His biography, Divided Soul - was a real eye-opener. I read it the moment it came out. While studying it, one could clearly see that he was destined to be killed by his father. As a matter of fact the gun that killed him was actually a Christmas present he had given to his father, Marvin Senior. An epic tragedy on every level.
May his children continue to be proud of the songs this man has produced for mankind.
More here >>
Hail Mi Irieites,
Please accept my humble apologies for not continuing with this Midwest tour. The sickness I have contracted became too overbearing to sustain the remaining days.
Ever since the first date, I’ve been fighting a fever during the night right up to show time only to find that the condition had made my vocal chords inflamed, therefore unable to perform with any accuracy. On top of that I had a complete loss of appetite, ultimately sapping my strength. Nevertheless, I was willing enough to at least make a presentation each night despite my setback, not wanting to let you, our fans, down.
Unfortunately, the whole thing got the better of me and now has forced us to “throw in the towel.” To our loyal fans, especially those that have been waiting anxiously and have travelled hundreds of miles cross country to be part of our event; we hope that you can bear with us until I get back on the mend to serve you in the way that you know we do best. I thank those that have supported us at the events that we had managed to get by on (Telluride, Aspen, Boulder and Denver). Your cheers and high morale were terrific and uplifting to our spirit. We hope to give you something a bit more special next time round.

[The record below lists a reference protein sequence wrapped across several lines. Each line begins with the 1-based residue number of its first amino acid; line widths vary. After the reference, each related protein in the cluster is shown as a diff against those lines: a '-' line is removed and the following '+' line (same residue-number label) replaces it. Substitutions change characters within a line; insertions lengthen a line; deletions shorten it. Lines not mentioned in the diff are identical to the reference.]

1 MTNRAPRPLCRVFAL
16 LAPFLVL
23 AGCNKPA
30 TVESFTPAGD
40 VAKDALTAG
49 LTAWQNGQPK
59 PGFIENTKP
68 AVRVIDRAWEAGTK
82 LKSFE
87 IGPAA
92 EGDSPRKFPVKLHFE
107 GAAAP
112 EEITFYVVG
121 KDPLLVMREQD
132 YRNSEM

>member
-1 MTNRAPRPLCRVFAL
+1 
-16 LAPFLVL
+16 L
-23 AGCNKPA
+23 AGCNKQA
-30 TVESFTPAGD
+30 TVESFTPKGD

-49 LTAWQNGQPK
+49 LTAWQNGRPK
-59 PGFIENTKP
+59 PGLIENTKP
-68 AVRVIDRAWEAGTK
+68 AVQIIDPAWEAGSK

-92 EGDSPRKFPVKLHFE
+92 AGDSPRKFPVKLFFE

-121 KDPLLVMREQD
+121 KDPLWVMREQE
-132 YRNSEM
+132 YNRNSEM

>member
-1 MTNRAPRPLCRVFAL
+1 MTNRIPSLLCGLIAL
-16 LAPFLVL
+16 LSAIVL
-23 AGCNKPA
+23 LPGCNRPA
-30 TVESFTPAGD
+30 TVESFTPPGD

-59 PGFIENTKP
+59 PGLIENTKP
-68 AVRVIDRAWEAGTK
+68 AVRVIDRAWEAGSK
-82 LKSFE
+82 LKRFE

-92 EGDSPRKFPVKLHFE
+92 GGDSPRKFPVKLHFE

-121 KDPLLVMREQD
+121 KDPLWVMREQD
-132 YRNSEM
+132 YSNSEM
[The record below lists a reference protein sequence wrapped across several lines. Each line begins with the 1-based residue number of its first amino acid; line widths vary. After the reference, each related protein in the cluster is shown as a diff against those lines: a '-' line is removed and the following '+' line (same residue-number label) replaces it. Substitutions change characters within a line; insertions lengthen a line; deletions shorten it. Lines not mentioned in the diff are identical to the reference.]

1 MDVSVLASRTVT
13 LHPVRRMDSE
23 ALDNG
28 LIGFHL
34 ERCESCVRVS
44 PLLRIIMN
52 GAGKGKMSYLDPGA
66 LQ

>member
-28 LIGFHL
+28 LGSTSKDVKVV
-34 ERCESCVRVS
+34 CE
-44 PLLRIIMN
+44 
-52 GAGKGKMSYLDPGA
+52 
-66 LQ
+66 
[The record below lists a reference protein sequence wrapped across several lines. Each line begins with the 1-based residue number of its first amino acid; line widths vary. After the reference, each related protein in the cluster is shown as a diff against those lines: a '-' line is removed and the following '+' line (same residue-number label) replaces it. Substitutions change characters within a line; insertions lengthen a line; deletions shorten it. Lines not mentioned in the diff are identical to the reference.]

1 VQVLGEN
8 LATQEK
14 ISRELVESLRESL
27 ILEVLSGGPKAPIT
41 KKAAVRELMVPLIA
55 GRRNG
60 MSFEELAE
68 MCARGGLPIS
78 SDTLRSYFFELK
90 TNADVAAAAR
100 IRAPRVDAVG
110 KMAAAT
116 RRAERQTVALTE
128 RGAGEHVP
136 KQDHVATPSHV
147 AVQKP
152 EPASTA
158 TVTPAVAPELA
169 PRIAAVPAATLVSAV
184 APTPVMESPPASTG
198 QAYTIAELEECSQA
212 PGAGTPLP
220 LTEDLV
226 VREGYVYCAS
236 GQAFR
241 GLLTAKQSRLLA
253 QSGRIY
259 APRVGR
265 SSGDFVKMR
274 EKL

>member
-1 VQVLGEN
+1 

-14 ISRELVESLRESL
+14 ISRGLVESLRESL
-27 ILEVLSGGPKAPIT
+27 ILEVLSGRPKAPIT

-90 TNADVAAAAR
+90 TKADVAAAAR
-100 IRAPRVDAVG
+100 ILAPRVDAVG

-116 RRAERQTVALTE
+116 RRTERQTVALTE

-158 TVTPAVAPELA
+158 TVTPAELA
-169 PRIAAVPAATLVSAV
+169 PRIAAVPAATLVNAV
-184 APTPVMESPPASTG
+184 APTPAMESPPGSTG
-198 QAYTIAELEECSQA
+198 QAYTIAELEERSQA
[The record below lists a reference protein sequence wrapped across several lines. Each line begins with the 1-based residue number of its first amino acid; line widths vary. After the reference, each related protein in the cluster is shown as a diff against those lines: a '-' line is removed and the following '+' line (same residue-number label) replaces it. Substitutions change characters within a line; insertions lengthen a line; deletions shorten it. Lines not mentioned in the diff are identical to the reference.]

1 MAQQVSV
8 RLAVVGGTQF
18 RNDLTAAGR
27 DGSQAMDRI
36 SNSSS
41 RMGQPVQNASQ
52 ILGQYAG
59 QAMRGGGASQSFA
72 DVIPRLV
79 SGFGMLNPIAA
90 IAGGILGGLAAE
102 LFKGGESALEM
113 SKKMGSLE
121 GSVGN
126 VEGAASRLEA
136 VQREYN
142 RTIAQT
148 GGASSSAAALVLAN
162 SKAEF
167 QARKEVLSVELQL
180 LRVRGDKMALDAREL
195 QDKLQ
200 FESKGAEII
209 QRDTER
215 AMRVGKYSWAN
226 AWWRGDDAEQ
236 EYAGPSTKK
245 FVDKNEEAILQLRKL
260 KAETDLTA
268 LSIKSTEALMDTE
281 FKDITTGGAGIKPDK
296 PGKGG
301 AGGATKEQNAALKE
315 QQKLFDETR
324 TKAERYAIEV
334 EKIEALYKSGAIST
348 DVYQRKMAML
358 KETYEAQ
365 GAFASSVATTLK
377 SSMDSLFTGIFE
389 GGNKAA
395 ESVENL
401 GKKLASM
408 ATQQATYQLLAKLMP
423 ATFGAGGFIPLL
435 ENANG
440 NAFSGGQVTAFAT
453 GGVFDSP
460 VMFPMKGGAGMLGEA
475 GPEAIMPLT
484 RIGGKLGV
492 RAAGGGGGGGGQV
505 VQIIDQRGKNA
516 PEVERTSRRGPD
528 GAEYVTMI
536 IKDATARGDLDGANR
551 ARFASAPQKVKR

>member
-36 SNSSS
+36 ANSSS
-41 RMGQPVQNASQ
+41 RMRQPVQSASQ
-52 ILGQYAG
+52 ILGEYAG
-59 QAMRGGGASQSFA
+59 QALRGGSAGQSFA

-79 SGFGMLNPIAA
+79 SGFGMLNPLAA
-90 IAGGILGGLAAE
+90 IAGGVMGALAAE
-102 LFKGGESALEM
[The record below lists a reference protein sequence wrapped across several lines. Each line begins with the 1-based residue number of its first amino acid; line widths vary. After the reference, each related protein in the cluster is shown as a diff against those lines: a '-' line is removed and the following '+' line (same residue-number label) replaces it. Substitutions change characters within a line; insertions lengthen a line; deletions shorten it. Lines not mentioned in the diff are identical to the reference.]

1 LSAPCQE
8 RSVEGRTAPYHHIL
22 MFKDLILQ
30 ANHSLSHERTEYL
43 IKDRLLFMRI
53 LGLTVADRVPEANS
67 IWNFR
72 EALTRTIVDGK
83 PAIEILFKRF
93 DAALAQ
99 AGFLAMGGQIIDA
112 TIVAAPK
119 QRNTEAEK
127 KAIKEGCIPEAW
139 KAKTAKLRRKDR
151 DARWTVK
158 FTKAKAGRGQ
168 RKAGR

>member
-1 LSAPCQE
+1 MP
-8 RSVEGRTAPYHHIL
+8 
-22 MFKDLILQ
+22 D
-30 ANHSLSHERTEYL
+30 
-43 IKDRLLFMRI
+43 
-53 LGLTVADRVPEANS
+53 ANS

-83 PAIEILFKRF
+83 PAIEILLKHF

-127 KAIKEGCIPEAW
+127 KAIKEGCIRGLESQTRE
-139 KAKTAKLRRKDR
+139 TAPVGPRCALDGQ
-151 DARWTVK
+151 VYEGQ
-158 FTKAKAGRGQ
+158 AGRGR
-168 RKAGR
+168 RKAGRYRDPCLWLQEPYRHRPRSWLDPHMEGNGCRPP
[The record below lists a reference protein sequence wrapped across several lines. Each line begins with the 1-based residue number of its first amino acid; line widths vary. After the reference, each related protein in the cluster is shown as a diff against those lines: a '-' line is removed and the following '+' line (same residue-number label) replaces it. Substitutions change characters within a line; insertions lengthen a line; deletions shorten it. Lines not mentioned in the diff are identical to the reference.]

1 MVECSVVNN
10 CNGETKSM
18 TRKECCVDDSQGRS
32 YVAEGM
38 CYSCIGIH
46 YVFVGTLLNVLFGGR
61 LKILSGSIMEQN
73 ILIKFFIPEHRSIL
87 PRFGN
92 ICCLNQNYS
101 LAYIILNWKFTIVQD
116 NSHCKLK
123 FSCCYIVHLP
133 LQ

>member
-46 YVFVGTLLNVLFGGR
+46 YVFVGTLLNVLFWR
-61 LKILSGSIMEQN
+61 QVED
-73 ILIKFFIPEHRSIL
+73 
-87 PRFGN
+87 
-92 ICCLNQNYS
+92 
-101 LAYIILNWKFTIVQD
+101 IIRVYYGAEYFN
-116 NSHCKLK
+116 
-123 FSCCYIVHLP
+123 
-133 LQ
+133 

Once again, my sincere apologies…
Hail Mi Irieites,
A special tribute to one of the pioneers of reggae from the NY region; Philip Smart, engineer, producer, mentor and recording studio owner, out in Freeport Long Island.
Sad to say that Philip passed on peacefully, last week after a long bout of cancer. One of our last recordings at Philip’s studio was the backing tracks to “Put your Hoodies On,” a song dedicated to the murdered teenager, Trayvon Martin.
Many acts have gathered a momentum of success having worked at Philip Smart’s. Acts including: Shaggy, Sister Carol and more.
Philip, I’m sure that you will be proud to know the positive response our song has been getting on youtube since it’s release. With heartfelt condolences we come together in celebration of the life and legacy. One should have been named Philip “Smiles,”too for that beam of happiness always on your face.
Celebration of his life starts today, March 8th between 12pm and 4.00pm.
Yes Mi Irieites,
Here we are on the two year anniversary of the tragic death of Trayvon Martin. Martin’s parents are still fighting courageously for justice – in this unsafe climate created by the unjust “Stand Your Ground” law. Steel Pulse issues this video on the second anniversary of the slaying of Trayvon as a plea for justice for all mankind:
We will never forget. Forward ever.